New Rochelle, NY, October 6, 2010 — Climbers of high peaks such as Mount Kilimanjaro are at high risk for Acute Mountain Sickness (AMS). Trekkers should not ignore AMS warning signs, which can progress to more serious medical outcomes. Mountain climbers can best minimize their risk for altitude sickness by becoming acclimatized to increased altitudes before an ascent, according to a study in the current issue of High Altitude Medicine & Biology, a peer-reviewed journal published by Mary Ann Liebert, Inc. (www.liebertpub.com). The article is available free online at www.liebertpub.com/ham
The study, entitled “Incidence and predictors of acute mountain sickness among trekkers on Mount Kilimanjaro,” evaluated the incidence of AMS among trekkers of this popular climbing destination. Stewart Jackson, J. Kenneth Baillie, and colleagues from University of Edinburgh (Scotland) and Muhimbili University College of Health Science (Tanzania), compared the effects of three increasingly difficult and rapid ascent routes, the option of a single rest day during the climb, and use by a sub-group of climbers of prophylactic acetazolamide.
The authors reported a similar rate of AMS among climbers with or without prophylactic drug use. Furthermore, a mid-climb rest day did not affect the incidence of AMS. Only prior acclimatization to increased altitude offered a significant protective effect against AMS.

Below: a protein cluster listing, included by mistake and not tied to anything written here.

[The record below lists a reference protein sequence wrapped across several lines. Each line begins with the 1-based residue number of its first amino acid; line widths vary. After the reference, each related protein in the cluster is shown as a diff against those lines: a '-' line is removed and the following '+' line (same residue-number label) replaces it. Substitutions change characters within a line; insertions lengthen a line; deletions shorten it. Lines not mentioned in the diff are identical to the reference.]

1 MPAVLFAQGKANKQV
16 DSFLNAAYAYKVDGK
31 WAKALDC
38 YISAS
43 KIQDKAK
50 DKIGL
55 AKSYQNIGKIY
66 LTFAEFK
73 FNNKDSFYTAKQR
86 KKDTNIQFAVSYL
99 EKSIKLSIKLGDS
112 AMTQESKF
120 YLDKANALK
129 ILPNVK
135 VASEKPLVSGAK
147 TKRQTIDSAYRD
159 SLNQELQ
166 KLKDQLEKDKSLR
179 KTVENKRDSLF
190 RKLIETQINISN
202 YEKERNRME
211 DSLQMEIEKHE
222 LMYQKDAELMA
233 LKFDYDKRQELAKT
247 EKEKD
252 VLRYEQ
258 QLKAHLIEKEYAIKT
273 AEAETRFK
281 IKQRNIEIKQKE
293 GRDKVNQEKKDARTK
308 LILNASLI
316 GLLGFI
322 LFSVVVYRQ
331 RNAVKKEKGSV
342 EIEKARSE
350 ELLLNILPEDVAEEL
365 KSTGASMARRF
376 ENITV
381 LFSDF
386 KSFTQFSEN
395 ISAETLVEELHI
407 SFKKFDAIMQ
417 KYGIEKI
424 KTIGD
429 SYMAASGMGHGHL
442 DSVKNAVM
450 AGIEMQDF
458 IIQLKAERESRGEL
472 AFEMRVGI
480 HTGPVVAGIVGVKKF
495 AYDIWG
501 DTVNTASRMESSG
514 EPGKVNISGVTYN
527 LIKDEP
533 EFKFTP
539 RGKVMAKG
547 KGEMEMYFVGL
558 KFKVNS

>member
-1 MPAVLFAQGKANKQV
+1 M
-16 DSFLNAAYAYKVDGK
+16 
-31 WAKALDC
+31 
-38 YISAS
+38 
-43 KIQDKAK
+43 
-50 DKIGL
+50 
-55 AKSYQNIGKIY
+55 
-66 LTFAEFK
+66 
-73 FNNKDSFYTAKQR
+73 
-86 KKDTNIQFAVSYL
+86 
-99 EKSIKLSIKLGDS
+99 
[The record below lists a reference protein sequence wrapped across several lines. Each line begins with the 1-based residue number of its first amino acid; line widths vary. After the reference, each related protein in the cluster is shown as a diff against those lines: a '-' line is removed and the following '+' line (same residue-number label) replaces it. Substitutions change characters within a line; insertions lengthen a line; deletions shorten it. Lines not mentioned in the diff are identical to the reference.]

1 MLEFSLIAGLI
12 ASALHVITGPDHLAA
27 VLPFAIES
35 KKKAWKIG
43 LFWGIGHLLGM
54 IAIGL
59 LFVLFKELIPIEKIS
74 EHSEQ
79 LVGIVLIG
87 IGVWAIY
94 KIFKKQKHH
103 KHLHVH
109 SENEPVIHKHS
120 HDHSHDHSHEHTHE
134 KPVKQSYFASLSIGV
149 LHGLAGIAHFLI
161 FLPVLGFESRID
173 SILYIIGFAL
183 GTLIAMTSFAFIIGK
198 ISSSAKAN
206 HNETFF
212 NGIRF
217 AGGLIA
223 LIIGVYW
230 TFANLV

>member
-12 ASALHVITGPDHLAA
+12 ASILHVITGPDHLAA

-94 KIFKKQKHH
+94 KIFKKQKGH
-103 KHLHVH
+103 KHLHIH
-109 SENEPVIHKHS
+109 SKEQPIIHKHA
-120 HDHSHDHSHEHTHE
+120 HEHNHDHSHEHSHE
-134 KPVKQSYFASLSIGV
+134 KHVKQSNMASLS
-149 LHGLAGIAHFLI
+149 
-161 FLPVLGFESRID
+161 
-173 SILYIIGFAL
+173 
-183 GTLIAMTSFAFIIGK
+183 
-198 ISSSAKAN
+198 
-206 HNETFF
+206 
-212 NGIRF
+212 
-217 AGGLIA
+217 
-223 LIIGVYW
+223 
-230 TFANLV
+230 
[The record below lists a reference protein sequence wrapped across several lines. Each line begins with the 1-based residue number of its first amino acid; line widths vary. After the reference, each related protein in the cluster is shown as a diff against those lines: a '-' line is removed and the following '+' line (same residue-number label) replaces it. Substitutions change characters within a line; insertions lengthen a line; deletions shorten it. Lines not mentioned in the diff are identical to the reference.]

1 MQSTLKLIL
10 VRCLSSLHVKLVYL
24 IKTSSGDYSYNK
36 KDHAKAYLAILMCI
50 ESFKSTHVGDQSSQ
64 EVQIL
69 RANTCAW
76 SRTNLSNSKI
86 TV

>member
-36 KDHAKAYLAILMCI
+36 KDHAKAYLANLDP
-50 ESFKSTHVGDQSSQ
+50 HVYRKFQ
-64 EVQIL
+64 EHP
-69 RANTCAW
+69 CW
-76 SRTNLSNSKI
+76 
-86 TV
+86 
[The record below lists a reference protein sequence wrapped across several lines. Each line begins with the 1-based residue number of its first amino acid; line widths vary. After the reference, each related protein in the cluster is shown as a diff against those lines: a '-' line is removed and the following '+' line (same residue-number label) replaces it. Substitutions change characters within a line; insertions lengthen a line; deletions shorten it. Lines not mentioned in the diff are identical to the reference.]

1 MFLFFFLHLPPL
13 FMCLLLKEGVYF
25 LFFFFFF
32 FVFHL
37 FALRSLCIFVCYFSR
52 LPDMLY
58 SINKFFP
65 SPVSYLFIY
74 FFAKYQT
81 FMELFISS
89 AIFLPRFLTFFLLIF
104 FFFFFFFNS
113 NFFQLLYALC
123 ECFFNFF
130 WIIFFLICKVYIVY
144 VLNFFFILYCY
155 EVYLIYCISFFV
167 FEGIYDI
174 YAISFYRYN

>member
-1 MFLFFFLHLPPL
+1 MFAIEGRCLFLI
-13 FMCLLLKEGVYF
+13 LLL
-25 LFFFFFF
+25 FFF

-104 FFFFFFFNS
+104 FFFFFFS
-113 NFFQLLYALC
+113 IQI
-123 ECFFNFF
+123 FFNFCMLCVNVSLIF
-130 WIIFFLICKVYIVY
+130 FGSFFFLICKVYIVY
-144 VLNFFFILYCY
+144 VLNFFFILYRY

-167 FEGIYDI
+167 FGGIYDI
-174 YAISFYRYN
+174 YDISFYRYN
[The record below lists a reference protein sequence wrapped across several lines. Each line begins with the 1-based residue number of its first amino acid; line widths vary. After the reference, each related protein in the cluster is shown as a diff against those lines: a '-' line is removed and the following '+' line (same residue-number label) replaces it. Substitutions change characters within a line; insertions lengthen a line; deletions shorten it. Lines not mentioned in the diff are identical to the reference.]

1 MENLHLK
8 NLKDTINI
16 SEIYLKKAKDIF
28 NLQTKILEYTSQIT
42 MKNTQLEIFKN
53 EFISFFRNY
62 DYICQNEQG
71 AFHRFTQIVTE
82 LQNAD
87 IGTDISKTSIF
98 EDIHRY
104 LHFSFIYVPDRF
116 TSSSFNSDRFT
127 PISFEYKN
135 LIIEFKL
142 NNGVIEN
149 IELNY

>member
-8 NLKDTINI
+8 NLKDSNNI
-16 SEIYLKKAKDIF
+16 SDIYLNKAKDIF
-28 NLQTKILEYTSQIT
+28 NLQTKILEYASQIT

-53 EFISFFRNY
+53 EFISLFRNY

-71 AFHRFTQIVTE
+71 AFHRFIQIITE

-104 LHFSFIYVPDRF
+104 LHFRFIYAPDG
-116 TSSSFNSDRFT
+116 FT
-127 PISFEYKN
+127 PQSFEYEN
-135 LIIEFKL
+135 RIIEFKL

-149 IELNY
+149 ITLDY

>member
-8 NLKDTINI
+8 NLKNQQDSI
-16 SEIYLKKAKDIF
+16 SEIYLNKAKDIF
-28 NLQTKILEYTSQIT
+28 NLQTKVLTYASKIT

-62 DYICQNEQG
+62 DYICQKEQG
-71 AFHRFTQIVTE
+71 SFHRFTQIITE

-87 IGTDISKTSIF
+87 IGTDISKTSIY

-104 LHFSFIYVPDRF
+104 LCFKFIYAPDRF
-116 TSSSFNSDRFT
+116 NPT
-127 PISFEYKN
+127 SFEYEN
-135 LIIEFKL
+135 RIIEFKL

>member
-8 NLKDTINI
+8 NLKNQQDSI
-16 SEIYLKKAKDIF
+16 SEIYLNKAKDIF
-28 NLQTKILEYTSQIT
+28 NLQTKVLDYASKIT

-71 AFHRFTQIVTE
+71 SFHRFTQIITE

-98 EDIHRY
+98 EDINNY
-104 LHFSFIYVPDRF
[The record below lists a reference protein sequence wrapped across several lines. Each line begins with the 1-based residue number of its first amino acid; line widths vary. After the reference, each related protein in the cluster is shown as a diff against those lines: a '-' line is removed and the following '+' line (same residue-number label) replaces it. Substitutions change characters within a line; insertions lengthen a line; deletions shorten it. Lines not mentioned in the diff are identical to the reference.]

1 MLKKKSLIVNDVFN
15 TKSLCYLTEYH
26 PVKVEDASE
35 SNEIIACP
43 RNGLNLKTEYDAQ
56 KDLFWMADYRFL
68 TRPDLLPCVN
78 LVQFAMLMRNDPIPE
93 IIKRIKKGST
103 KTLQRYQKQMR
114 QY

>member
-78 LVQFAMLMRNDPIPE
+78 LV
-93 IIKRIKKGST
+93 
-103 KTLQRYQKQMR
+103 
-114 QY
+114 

“This important article emphasizes the dangers of rapid ascent rates on a mountain that attracts thousands of visitors every year. Hopefully it will help to reduce the high frequency of high altitude diseases,” says John B. West, MD, PhD, Editor-in-Chief of High Altitude Medicine & Biology and Professor of Medicine at the University of California, San Diego School of Medicine.
High Altitude Medicine & Biology, the Official Journal of the International Society for Mountain Medicine (www.ismmed.org), is an authoritative, peer-reviewed journal published quarterly online and is the only journal dedicated exclusively to the latest advances in high altitude life sciences. The Journal presents findings on the effects of chronic hypoxia on lung and heart disease, pulmonary and cerebral edema, hypertension, dehydration, infertility, appetite and weight loss, and other diseases. Complete tables of content and the full text for this issue may be viewed online at www.liebertpub.com/ham
Mary Ann Liebert, Inc. is a privately held, fully integrated media company known for establishing authoritative peer-reviewed journals in many promising areas of science and biomedical research, including Journal of Aerosol Medicine and Pulmonary Drug Delivery, and Pediatric Allergy, Immunology, and Pulmonology. Its biotechnology trade magazine, Genetic Engineering & Biotechnology News (GEN), was the first in its field and is today the industry’s most widely read publication worldwide. A complete list of the firm’s 60 journals, books, and newsmagazines is available at www.liebertpub.com
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